One of today’s goals is to “navigate naturally,” that is, without map, compass, or GPS (although these are all carried as back-up). Heading uphill is a simple matter: if you keep going up, you will naturally arrive at the summit — it’s practically a law of topography. After walking through the forest for a few minutes, I begin to see signs of past visitors heading towards the summit: tracks in the leaves, scuff marks in the soil, rotting logs crushed by the tread of heavy boots. These marks coalesce into a definite trail, albeit an unofficial and unmarked one, and soon I’m standing at the summit.
What strikes me here is the profusion of American Beech (Fagus grandifolia). Smooth pale gray bark is shining in the sun, and yellow-brown leaves abound. To be sure, there’s a token fir presence, too, with three or four robust specimens and a scattering of saplings, but the beech dominates. The mountain is misnamed!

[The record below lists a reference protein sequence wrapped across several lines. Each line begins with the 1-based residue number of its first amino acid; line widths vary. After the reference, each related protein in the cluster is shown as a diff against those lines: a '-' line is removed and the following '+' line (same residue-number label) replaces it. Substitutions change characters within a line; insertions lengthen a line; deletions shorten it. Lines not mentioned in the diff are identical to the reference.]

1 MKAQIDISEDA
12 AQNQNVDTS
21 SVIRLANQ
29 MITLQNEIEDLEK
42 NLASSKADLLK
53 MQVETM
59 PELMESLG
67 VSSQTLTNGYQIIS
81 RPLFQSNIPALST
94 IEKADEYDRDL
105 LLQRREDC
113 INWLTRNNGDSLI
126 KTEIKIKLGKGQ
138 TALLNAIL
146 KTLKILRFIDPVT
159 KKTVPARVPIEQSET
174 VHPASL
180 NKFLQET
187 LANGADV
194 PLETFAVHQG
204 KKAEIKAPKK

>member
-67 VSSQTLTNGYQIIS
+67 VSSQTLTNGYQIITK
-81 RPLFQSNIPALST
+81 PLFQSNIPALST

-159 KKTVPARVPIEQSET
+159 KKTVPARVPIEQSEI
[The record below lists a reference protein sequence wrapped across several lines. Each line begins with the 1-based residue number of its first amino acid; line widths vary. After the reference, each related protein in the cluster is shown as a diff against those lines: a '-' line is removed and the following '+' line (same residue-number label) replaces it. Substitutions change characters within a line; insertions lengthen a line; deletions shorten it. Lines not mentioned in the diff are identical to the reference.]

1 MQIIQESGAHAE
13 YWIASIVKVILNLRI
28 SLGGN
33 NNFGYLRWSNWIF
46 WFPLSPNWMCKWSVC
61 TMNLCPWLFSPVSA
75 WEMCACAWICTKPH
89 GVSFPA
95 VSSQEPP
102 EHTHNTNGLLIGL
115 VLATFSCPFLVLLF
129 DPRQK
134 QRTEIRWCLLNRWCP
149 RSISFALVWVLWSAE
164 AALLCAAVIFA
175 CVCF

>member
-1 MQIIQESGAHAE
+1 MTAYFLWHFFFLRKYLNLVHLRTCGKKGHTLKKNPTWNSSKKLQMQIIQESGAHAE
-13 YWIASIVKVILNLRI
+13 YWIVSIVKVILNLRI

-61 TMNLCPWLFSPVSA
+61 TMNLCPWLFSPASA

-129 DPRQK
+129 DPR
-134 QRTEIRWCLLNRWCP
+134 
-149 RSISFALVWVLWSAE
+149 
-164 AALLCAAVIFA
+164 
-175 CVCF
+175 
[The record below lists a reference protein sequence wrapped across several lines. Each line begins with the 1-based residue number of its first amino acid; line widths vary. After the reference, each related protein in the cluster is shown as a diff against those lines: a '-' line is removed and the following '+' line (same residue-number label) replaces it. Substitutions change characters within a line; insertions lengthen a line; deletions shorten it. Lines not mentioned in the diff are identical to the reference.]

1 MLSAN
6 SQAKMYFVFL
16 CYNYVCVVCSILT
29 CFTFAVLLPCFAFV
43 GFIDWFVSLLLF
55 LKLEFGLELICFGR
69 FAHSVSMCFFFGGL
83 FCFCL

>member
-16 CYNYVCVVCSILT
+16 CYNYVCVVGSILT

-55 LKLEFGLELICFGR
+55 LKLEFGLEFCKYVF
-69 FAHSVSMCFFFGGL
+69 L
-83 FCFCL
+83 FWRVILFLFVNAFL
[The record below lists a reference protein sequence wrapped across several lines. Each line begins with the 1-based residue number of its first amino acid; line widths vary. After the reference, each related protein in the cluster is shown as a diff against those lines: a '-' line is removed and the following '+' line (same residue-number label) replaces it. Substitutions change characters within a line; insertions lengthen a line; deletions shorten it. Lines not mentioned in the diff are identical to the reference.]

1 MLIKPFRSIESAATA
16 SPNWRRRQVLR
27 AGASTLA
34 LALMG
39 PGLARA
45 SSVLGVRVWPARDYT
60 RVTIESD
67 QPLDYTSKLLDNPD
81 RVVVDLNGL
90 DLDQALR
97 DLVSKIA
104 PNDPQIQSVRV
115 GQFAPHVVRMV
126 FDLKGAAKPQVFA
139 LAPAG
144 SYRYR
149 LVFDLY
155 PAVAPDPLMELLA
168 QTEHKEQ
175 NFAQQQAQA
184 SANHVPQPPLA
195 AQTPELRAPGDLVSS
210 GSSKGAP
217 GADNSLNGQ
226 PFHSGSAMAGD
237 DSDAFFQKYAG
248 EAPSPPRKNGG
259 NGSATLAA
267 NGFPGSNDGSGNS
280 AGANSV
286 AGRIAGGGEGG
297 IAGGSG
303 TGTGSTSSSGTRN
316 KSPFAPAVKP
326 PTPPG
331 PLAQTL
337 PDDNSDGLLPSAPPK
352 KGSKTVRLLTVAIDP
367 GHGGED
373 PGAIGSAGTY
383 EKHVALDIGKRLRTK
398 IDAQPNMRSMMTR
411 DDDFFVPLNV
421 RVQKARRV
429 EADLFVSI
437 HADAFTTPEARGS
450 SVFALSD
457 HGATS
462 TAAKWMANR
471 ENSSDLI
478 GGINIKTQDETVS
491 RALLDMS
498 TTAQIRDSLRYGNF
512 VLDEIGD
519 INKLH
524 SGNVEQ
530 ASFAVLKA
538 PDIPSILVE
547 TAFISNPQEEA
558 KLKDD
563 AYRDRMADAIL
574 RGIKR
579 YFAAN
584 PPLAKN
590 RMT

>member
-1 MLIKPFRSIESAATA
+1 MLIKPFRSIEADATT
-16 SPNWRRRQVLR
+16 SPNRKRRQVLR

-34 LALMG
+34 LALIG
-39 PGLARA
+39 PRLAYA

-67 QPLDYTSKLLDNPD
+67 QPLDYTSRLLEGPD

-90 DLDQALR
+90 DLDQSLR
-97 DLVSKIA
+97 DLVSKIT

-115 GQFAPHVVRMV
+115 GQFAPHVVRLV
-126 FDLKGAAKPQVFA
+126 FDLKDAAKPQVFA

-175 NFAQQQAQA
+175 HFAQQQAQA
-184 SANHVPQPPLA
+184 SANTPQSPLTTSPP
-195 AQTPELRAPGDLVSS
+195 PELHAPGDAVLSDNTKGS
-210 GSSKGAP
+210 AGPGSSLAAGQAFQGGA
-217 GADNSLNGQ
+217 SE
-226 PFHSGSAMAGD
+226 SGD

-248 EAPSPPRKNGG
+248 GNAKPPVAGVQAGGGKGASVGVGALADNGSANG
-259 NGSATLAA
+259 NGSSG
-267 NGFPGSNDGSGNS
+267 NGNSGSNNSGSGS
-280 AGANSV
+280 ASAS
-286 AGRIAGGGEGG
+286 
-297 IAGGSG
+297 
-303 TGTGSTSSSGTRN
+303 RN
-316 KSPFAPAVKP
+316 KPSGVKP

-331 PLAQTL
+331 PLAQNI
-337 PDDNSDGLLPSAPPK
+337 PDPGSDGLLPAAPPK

Now on to Big Indian, and this will be the tricky part, because the next leg is downhill with a left-hand turn onto a narrow spur, and this spur leads to a hidden saddle between the two peaks. The trick is, even in late October, the forests are so thick that the spur is invisible until you’re on it. If you miss the turn, there are steep valleys on either side, which can suck you way off course, and from which escape is difficult. I know this because I missed the turn during my attempt at thru-hiking the Catskills 35, and as a result it took me all night to get from Fir to Big Indian.
It’s just before noon, which means the sun should be hanging in the south. There it is, shining through the branches behind me, while my shadow is stretching forward, presumably to the north. I march off in this direction, counting steps, pause at 280, which is my estimate for 1/4 mile, then face to the left. My shadow is now on the right, and I should be pointing west, more or less.